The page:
Hapag-Lloyd nearly halved its operating loss in the seasonally weak first quarter as the German ocean carrier posted modest gains in freight rates and cargo volumes and paid less to fuel its ships.
The adjusted loss before interest and tax narrowed to €53.2 million ($68.6 million) from €99.5 million ($ 128.4 million) a year earlier on revenue up 3.1 percent at €1.65 billion ($2.1 billion).
There was a net loss of €93.6 million ($120.7 million) against €132.4 million ($170.8 million) in the same period in 2012.
“Liner shipping started 2013 on a higher level than in 2012,” said Michael Behrendt, chairman of the executive board of Hapag-Lloyd. “However, the competition remains extremely challenging.”
Hapag-Lloyd said it is “striving” for an operating profit for the full year despite ongoing uncertainties in the global economy.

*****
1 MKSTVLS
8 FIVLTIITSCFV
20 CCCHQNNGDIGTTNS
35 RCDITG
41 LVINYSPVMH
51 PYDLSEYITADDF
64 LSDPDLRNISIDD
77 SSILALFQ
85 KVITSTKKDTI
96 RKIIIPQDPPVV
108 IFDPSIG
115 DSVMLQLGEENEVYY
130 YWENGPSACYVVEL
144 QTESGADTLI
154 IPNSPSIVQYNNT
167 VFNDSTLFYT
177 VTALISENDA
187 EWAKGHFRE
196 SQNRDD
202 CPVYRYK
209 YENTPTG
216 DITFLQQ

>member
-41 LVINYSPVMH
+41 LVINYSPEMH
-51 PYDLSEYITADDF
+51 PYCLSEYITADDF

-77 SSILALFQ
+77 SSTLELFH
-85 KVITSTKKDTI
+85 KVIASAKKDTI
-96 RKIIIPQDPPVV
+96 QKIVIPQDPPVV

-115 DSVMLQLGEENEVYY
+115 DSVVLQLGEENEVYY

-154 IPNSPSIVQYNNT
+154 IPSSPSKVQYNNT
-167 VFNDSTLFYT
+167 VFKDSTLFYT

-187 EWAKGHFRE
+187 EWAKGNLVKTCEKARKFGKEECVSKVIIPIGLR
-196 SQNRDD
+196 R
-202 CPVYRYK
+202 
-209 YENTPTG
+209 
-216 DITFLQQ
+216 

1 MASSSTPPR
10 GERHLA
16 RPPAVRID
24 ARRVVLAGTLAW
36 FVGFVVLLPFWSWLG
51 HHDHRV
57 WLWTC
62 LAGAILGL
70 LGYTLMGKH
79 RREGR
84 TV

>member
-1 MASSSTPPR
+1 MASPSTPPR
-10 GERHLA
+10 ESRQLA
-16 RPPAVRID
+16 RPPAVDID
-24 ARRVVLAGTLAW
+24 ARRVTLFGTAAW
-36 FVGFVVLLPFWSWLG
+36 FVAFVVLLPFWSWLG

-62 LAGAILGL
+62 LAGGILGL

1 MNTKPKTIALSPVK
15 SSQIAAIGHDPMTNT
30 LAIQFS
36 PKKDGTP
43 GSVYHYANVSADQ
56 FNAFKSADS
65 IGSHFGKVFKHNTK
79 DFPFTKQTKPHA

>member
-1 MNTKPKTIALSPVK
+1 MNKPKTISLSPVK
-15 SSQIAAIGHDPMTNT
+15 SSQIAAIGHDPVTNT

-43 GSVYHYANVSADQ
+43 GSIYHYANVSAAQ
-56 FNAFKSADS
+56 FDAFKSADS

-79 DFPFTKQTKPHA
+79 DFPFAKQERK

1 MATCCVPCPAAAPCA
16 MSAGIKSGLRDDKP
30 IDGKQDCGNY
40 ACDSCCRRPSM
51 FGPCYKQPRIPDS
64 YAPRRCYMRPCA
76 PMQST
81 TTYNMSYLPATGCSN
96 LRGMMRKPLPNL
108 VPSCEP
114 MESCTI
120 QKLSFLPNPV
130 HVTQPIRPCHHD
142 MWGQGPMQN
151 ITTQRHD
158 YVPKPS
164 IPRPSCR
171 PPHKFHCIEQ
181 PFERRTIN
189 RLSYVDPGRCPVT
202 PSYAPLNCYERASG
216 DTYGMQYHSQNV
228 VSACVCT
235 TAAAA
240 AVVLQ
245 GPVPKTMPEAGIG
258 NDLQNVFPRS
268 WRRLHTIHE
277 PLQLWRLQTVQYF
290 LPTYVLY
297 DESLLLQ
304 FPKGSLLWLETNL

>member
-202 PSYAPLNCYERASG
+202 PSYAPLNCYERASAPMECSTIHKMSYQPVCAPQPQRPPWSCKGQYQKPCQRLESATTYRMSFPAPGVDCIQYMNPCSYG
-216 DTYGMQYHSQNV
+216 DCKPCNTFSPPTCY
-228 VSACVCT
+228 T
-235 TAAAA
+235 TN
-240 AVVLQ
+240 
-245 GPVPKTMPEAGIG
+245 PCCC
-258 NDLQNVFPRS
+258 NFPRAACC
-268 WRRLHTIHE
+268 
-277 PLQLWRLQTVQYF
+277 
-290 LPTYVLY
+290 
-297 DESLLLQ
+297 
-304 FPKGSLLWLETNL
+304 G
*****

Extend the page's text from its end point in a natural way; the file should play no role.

The world’s fifth-largest carrier transported 1.33 million 20-foot-equivalent units in the quarter, compared with 1.32 million TEUs in the first quarter of 2012.
The average freight rate climbed 4.2 percent to $1,546/TEU from $1,484/TEU, with all trades, except the Atlantic, posting gains.
Rates have come under “tangible” pressure since April, especially on the key East-West routes, and competition is getting tougher on Latin American trades, Behrendt said.
“It is absolutely essential that rates soon return to a sensible, profitable level. This is absolutely essential and in the interests of everyone who relies on a functioning, reliable maritime shipping industry — from shipping lines to shippers,” he said.
Carriers make most of their money in the third quarter peak season when transport volume rises as goods are shipped from Asia to Europe and North America in the run-up to Christmas. “We cannot afford a repeat of last year’s non-existent peak season, “Behrendt said.
Hapag-Lloyd this week announced a $1,000/TEU rate hike for westbound shipments from the Far East to north European and Mediterranean ports from July 1, and a $500 peak-season surcharge from August 1 through September 30.